Loading icon
Press enter or spacebar to select a desired language.
Health Information Center

Uterine Prolapse

  • Cynthia M. Johnson, MA
Publication Type:


Uterine Prolapse

(Pelvic Floor Hernia; Pudendal Hernia; Pelvic Relaxation)


Uterine prolapse is when the uterus slips into or extends past the vagina.


This problem happens when the muscles and ligaments that support the uterus become weak.

Risk Factors

This problem is more common in women over 70 years of age. It is also more common after menopause. Other things that may raise the risk are:


Some women may not have symptoms. Others may have:

  • Pelvic pressure, heaviness, or pain
  • Pain during sex
  • Tissue that slips or extends past the vagina
  • Vaginal discharge
  • Problems passing stool
  • Problems passing urine, such as urgency and frequency


You will be asked about your symptoms and health history. A physical and pelvic exam will be done. This is often enough to make the diagnosis.


Treatment may be needed if the prolapse is causing symptoms. The first steps may help to ease symptoms and delay the need for surgery. First steps may include:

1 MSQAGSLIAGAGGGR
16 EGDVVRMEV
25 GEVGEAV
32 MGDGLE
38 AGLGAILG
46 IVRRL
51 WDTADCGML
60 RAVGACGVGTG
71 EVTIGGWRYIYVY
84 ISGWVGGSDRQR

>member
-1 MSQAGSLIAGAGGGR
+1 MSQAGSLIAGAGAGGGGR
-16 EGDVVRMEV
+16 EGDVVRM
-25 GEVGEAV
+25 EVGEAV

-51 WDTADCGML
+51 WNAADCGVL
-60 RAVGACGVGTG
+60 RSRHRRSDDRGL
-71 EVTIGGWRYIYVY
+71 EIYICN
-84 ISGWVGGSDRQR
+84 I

• Kegel exercises to strengthen the pelvic floor muscles
  • Estrogen therapy to prevent further weakness of the pelvic floor
  • A device placed in the vagina to prop up the uterus and bladder


The risk of uterine prolapse may be lowered by:

  • Staying at a healthy weight
  • Limiting heavy lifting
  • Avoiding constipation
  • Doing exercises to strengthen the pelvic floor




  • American College of Obstetrics and Gynecology (ACOG) and American Urogynecologic Society (AUGS). ACOG Practice Bulletin No. 185: Pelvic Organ Prolapse. Obstet Gynecol. 2017 Nov;130(5):e234-e250.
  • Pelvic organ prolapse. EBSCO DynaMed website. Available at: https://www.dynamed.com/condition/pelvic-organ-prolapse.
  • Uterine and apical prolapse. Merck Manual Professional Version website. Available at: https://www.merckmanuals.com/professional/gynecology-and-obstetrics/pelvic-organ-prolapse-pop/uterine-and-apical-prolapse.
  • Vaginal pessary. Family Doctor—American Academy of Family Physicians website. Available at: https://familydoctor.org/vaginal-pessary.


  • Elizabeth Margaret Prusak, MD
Last Updated:

This content is reviewed regularly and is updated when new and relevant evidence is made available. This information is neither intended nor implied to be a substitute for professional medical advice. Always seek the advice of your physician or other qualified health provider prior to starting any new treatment or with questions regarding a medical condition.